Home » Plush People-Movers: 1996 Buick Roadmaster vs 1995 Chrysler Town & Country

Plush People-Movers: 1996 Buick Roadmaster vs 1995 Chrysler Town & Country

Sbsd 4 2 2024
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Good morning! We now return you to your regularly scheduled (and reasonably-priced) shitboxes. Today, it’s all about comfort as we check out a wagon and a minivan both stuffed full of nice soft seats and smooth suspensions.

Yesterday’s project cars were obviously not meant to be taken seriously, unless, of course, you are able to play in that league, in which case I want to be your friend. The Aston Martin took the lion’s share of the votes, probably because it was one-quarter the price of the Ferrari. Buncha cheapskates in here, I guess.

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But for me, it has to be the Ferrari. I mean, if I were able to do it, I’d want to do it, you know? And nothing does it like a classic Ferrari. Yeah, maybe you’re paying for the name to some degree, but those magical machines from Maranello just have something special about them. They can make almost anyone look cool.

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All right, moving on: Today we’re looking at both sides of the family-car shift that began in the mid-1980s and was pretty well decided a decade later when these two were built. Wagons went out of fashion, minivans came in, and then they both got trounced by SUVs. Many such vehicles were utilitarian in nature, meant as sturdy family transport, but these two models took the formula a step further and upped the comfort level. Let’s check them out.

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1996 Buick Roadmaster Estate – $3,000

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Engine/drivetrain: 5.7-liter overhead valve V8, four-speed automatic, RWD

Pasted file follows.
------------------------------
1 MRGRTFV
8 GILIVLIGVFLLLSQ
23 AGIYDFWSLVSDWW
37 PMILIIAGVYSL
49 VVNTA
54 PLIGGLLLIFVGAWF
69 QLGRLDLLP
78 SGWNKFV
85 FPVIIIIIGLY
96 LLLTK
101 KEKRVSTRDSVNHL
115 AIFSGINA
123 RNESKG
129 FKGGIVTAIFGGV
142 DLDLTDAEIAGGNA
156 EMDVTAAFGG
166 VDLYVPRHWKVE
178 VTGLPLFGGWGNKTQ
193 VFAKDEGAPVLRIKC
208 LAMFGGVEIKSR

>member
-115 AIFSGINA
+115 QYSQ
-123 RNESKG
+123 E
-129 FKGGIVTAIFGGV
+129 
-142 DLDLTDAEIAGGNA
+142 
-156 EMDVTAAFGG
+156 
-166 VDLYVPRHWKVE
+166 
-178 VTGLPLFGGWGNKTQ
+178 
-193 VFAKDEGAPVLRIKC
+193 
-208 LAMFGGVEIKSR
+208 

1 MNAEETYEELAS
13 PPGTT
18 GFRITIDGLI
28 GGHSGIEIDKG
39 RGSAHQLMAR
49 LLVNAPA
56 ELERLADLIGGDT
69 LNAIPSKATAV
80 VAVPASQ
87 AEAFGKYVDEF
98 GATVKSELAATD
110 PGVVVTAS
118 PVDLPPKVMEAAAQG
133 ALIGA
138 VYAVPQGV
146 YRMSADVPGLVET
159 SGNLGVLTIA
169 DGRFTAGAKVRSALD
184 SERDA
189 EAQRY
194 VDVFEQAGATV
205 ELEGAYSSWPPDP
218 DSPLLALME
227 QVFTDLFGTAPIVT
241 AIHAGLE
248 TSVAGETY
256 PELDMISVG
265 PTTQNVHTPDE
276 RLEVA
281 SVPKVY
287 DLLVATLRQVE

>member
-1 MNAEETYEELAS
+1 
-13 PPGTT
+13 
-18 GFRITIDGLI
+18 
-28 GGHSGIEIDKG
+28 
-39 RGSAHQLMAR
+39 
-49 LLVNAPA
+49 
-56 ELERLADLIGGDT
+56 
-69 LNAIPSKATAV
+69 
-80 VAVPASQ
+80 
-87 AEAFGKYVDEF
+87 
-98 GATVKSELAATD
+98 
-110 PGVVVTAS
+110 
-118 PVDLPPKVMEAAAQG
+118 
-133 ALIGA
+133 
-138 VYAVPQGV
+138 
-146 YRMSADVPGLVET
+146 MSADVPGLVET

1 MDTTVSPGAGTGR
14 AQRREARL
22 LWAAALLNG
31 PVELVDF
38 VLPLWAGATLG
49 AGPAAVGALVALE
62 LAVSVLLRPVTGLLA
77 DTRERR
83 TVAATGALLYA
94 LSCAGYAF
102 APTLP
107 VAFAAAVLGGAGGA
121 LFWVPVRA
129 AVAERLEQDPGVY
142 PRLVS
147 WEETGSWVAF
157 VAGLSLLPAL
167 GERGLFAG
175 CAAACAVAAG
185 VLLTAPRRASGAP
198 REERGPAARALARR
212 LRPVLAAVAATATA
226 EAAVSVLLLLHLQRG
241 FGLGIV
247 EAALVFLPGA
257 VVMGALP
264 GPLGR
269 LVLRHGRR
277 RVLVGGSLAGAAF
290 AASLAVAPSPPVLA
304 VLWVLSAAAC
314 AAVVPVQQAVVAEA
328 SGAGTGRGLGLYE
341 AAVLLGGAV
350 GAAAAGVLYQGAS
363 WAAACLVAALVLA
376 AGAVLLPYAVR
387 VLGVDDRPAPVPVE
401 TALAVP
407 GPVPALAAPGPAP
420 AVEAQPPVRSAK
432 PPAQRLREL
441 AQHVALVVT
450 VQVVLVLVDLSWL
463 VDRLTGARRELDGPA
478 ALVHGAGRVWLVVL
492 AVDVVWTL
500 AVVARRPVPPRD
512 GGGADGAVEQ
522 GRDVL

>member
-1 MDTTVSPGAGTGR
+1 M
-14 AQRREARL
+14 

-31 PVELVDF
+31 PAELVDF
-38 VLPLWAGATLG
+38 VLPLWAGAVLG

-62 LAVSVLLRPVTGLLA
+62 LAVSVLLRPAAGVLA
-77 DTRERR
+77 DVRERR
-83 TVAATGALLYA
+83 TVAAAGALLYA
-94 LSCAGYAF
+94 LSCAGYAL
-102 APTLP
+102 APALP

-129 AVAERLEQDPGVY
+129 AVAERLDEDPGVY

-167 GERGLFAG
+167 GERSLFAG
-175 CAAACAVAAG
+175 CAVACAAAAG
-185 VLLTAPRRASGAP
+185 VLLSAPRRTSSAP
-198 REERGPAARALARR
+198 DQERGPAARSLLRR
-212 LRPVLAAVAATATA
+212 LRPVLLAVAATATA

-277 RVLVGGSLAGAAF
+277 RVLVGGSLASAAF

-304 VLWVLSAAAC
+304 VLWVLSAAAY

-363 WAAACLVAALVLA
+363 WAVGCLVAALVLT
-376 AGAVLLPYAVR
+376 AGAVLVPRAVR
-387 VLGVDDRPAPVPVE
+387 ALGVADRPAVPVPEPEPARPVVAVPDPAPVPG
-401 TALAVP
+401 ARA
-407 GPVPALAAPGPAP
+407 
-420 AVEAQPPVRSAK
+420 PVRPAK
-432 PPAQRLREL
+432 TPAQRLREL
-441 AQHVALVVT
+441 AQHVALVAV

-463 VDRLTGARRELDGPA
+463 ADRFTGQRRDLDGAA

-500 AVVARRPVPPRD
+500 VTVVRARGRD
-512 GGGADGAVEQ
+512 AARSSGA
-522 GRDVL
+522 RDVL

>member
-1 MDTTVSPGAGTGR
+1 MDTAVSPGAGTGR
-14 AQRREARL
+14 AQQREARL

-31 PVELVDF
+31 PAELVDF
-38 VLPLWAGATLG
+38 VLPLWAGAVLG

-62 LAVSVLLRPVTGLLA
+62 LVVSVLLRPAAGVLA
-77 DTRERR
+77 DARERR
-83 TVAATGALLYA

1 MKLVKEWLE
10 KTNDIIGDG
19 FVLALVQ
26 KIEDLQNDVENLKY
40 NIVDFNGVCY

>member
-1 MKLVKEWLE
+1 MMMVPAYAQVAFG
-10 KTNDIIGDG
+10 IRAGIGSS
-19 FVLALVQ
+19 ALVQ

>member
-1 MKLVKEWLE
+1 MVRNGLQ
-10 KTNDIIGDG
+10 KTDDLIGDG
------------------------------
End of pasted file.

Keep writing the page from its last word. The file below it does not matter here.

Location: Conway, AR

Odometer reading: 204,000 miles

Operational status: Runs and drives great

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Before there was the minivan, there was the Family Truckster. Full-size station wagons were the kings of the road for many years, though not many made it out of the ’80s. GM’s full-size wagons got a long-overdue redesign in 1991 along with the B-body sedans, losing the classic square styling but keeping the strong body-on-frame architecture and low-stress V8 power.

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In 1994, the V8 in question got quite an upgrade, from what was basically a truck engine to the 260 horsepower LT1, sometimes referred to as the “Corvette engine,” though that isn’t quite accurate. Obviously, only one transmission choice was available in this car, GM’s ubiquitous 4L60-E overdrive automatic. This one also features a 3.23:1 Positraction rear axle. It all runs beautifully, according to the seller, and the car is currently daily driven.

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We don’t get any decent interior photos; the seller says the front bench seat is “dirty,” but refuses to show it. The door panels and the rear seat all look acceptable. The seller says the window regulators are wearing out, and the headliner is starting to droop around the edges. This car does not appear to be equipped with a “way-back” third-row seat, for what it’s worth.

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Outside, it’s faded, but the seller says there is no rust. The fake vinyl woodgrain could stand to be redone. Personally, I’m not a fan of it, but I know some people love it, and it is traditional for family wagons, I guess.